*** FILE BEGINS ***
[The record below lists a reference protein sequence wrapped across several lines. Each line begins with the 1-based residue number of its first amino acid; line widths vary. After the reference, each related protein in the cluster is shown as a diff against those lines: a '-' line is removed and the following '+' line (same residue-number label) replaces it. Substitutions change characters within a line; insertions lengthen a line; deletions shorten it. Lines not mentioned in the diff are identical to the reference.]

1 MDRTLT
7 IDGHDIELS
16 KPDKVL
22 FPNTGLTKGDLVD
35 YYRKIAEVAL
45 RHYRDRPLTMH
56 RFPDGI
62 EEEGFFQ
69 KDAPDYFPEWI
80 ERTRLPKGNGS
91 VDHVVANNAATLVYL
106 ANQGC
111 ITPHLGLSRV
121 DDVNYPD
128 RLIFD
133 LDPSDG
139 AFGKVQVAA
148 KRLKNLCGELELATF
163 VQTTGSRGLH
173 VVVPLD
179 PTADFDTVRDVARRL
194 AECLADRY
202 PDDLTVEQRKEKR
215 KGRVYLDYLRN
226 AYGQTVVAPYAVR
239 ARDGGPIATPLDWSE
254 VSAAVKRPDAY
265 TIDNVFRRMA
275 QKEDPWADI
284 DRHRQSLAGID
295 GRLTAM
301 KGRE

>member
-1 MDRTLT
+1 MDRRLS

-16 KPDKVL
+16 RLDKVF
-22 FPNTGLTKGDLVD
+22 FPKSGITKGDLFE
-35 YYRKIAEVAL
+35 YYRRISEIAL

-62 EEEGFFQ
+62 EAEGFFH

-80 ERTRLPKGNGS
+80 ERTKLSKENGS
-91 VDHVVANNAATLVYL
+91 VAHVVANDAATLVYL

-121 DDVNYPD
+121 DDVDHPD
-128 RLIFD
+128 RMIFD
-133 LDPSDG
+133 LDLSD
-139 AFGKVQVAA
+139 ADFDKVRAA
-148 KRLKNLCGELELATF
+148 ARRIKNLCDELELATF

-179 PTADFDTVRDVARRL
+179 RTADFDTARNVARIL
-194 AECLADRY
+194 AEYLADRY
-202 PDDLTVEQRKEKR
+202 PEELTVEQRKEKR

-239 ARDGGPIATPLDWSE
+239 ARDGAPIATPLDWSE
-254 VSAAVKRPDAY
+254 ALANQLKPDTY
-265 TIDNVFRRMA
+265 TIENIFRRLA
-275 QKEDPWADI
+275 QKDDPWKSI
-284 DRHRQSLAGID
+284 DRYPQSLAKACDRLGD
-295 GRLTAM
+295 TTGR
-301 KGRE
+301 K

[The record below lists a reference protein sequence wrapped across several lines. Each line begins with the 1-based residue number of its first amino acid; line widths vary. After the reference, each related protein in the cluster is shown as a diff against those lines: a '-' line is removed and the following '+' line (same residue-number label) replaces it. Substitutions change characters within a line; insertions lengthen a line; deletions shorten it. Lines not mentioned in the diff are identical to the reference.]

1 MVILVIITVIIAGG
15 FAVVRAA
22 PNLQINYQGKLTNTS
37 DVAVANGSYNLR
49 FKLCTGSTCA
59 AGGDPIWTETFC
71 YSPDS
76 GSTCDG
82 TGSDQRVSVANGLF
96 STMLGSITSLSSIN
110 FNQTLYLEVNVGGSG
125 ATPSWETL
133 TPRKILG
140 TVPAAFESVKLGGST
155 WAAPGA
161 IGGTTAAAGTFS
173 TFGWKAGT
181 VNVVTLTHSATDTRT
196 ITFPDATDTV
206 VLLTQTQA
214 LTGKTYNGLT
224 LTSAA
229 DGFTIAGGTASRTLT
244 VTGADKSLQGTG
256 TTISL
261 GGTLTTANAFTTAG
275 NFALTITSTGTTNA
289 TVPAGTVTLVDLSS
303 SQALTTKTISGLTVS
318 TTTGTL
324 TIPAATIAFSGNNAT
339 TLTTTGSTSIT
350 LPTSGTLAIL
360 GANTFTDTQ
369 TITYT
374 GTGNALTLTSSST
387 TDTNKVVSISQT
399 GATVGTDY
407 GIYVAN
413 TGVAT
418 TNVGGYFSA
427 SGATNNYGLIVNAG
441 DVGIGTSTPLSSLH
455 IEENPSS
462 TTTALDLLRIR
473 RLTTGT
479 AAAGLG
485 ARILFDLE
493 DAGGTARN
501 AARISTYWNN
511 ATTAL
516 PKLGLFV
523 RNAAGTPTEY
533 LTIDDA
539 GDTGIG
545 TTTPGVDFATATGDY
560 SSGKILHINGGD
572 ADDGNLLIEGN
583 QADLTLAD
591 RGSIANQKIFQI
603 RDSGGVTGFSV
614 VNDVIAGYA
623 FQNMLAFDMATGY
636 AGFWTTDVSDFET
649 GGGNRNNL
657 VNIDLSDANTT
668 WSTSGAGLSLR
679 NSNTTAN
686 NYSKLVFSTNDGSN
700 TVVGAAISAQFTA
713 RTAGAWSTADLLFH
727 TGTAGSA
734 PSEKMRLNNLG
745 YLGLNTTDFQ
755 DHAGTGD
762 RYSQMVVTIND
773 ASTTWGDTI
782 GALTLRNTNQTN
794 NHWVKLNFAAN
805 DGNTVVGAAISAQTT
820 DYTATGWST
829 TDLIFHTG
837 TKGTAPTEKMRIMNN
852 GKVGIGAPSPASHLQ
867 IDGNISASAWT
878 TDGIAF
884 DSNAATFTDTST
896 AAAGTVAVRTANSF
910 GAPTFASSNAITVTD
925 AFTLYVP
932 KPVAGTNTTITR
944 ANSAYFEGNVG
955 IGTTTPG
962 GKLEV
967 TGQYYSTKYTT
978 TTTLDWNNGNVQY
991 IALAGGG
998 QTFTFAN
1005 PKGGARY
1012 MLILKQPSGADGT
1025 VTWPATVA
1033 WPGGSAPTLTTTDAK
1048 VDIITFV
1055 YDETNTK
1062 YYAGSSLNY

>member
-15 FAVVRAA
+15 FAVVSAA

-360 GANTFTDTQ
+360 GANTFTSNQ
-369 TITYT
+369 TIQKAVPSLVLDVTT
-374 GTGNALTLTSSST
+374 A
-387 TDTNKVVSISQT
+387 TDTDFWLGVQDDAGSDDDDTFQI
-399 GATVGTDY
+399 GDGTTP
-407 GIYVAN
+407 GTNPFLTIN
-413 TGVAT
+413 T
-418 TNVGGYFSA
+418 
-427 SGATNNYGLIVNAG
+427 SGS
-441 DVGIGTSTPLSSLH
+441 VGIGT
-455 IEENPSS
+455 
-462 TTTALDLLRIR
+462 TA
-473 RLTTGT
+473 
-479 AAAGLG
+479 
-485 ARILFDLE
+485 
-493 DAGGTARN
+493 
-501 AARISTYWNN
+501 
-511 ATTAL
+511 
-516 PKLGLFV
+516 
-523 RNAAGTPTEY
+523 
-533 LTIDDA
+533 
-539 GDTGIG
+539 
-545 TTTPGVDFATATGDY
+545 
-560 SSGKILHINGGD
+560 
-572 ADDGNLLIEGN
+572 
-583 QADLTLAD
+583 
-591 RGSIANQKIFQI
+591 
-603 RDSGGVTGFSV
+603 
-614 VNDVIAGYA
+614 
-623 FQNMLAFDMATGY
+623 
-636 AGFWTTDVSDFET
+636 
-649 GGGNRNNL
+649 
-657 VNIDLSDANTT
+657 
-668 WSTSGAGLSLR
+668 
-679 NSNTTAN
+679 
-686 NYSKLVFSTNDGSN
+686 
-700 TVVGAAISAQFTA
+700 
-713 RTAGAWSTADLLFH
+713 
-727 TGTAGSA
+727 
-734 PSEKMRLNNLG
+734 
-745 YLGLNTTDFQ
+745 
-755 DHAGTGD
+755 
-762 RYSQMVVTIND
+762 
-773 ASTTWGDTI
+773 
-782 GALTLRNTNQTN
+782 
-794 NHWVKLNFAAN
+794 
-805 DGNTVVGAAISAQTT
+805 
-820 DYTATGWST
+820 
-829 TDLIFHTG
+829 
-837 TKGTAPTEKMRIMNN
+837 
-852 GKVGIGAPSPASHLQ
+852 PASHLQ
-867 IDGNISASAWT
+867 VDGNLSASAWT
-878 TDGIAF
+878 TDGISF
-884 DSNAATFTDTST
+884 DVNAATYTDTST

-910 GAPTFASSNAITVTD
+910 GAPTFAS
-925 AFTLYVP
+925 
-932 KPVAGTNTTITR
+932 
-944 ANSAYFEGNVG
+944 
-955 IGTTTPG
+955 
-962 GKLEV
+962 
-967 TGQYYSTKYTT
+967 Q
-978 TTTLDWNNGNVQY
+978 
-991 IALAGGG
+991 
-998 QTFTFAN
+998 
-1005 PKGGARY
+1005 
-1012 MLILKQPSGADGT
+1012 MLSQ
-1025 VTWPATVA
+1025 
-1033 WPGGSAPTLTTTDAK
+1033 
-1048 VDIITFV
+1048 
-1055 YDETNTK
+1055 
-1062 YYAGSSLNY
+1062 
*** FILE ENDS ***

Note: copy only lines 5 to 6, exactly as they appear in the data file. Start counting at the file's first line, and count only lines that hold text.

22 FPNTGLTKGDLVD
35 YYRKIAEVAL